How to Preserve Fresh Apples

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Fuji apples hold their freshness and flavor well when properly preserved.
Fuji apples hold their freshness and flavor well when properly preserved. (Image: jatrax/iStock/Getty Images)

If you're lucky enough to have a prolific apple tree or access to farm-fresh apples, you may run into the problem of too many apples and too little time to eat them. Fortunately, there are a variety of storage methods for fresh apples, and they don't necessarily require any special equipment. Pick the method that works for you and get ready to enjoy your apples long after the season has ended.

Sort the Apples

The old saying, "One bad apple spoils the bunch" rings true when it comes to preserving apples. Once bruised or cut, apples begin giving off ethylene gas, which speeds ripening and can quickly turn your apples brown. As soon as possible, sort your batch of apples; set aside for immediate consumption those that are not firm or have any bruising or flaws such as cuts in the flesh. Whole, unblemished apples can be successfully stored for later consumption without losing any flavor. Wash and allow the apples to dry thoroughly before storing.

Refrigerate the Apples

Apples stay fresh longer when kept in a cold, humid environment. Store your apples in the crisper drawer of your refrigerator with a damp paper towel and set your refrigerator temperature between 30 and 35 degrees Fahrenheit. Do not cover or wrap up the apples; allow them to "breathe" and retain their natural moisture. If you do not have sufficient crisper drawer space, place the apples in a large paper or plastic bag and punch a few holes in the bag.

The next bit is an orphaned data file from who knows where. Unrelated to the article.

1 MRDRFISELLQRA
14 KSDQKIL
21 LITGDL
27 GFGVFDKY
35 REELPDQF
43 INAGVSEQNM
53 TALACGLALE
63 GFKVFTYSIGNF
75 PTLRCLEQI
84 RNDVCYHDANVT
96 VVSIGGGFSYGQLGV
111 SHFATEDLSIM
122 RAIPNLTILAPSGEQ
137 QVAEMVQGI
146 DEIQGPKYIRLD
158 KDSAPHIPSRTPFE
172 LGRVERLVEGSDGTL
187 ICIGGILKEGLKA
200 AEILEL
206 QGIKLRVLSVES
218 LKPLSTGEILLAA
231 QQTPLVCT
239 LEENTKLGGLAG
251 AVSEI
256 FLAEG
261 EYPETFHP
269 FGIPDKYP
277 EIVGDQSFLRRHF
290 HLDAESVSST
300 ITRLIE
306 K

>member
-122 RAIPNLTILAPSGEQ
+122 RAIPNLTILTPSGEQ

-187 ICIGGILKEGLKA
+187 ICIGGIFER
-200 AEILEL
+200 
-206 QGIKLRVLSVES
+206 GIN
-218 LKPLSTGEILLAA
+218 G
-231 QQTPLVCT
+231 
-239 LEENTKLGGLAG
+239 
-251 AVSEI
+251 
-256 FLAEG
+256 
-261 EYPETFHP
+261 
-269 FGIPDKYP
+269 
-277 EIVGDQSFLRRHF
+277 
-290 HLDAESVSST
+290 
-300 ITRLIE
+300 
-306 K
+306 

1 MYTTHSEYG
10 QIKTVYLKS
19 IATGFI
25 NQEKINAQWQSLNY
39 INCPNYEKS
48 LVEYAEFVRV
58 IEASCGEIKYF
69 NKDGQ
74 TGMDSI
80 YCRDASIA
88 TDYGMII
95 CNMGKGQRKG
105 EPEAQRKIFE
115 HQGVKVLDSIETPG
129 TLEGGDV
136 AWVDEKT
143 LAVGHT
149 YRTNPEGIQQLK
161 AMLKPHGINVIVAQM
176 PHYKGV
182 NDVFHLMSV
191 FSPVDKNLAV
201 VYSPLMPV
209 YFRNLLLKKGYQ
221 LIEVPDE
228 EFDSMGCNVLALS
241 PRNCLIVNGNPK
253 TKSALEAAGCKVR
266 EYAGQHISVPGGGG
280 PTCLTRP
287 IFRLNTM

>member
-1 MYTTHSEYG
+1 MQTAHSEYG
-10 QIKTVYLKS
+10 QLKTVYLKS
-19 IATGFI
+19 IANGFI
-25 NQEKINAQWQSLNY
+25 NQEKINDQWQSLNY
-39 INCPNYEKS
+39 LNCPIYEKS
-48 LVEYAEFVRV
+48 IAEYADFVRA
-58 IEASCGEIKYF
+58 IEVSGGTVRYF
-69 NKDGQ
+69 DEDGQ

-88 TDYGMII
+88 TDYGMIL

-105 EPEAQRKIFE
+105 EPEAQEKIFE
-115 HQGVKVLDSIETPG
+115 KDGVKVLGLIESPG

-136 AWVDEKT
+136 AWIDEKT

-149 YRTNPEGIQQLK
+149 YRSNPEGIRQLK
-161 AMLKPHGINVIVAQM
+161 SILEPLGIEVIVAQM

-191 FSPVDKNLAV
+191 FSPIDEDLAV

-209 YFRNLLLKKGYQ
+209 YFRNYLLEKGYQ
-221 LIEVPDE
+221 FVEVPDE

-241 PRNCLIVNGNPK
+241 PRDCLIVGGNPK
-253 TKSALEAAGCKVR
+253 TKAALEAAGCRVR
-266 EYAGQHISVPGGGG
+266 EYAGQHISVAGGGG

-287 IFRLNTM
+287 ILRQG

Store the Apples

If you wish to store whole apples outside the fridge, you'll need a cool place such as a cellar or shed, and sheets of newspaper with non-colored ink to prevent apple-to-apple contact, which can cause browning. Wrap each apple in a sheet of newspaper and place it in a storage container or box. Air will not harm the apples, but each should be wrapped tightly enough to prevent it from falling out and making contact with other apples. Most apples will keep for up to four months, provided the skin is not broken and they are kept cool.

Freeze the Apples

Freezing temperatures can turn whole apples mushy when thawed. However, the University of Minnesota Extension notes that freezing whole, unpeeled apples is possible if you wish to use them in any recipe that calls for cooked apples such as pie or applesauce. Core the apples prior to freezing, and store in a freezer-safe plastic bag.

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